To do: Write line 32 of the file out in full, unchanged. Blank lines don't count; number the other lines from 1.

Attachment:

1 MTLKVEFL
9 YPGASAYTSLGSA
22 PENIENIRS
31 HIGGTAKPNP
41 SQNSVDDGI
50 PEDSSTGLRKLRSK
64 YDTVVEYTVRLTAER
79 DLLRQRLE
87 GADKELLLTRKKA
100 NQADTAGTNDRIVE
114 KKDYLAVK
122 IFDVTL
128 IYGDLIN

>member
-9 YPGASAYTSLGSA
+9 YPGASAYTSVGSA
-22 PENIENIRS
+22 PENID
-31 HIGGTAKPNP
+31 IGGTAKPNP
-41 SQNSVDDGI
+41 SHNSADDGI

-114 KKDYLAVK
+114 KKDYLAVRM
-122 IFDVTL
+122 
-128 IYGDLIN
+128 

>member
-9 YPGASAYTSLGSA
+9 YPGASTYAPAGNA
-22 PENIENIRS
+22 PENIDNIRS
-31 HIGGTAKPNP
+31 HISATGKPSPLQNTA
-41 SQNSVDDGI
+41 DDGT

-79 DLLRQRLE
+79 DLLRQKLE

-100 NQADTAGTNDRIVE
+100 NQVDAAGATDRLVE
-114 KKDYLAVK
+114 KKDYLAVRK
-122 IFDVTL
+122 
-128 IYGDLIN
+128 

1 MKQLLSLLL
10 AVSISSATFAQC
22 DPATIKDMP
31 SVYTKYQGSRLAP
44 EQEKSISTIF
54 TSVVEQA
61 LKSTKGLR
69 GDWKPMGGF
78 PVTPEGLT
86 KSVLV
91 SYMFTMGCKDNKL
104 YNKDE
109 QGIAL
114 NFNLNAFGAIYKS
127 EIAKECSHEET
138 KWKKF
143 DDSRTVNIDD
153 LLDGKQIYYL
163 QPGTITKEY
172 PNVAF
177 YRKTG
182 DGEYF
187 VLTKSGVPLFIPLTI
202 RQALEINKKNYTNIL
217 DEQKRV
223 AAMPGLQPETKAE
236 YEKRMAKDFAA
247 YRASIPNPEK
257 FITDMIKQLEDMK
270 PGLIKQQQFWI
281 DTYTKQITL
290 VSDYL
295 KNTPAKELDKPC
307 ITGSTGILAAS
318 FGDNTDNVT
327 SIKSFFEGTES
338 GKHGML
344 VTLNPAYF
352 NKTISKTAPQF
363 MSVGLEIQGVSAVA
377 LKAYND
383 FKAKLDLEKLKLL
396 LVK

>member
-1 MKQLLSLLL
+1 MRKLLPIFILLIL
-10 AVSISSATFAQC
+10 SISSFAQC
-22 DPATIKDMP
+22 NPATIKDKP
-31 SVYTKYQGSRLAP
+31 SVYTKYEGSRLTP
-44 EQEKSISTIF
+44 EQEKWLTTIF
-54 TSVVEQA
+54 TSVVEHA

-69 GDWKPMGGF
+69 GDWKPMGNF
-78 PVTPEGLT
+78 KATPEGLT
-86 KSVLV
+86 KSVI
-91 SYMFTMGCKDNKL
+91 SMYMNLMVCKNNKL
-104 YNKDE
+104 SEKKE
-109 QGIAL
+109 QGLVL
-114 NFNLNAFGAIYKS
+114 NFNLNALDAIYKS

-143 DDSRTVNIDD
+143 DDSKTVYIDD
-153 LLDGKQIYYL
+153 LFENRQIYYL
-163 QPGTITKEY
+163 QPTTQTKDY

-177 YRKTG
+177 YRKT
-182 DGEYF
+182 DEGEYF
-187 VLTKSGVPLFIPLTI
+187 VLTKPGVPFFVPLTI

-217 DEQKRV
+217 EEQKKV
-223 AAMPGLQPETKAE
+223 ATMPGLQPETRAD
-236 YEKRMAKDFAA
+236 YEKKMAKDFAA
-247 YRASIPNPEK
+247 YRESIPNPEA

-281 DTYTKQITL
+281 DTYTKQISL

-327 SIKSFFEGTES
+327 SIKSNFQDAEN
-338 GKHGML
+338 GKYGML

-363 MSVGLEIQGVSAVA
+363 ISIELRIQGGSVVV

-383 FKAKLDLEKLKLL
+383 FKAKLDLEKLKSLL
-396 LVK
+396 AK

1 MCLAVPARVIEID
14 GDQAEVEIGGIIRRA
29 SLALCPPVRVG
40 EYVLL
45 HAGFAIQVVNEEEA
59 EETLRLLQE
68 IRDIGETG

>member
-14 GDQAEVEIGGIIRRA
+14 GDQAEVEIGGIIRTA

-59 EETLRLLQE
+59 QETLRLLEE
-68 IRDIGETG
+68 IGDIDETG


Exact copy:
-22 PENIENIRS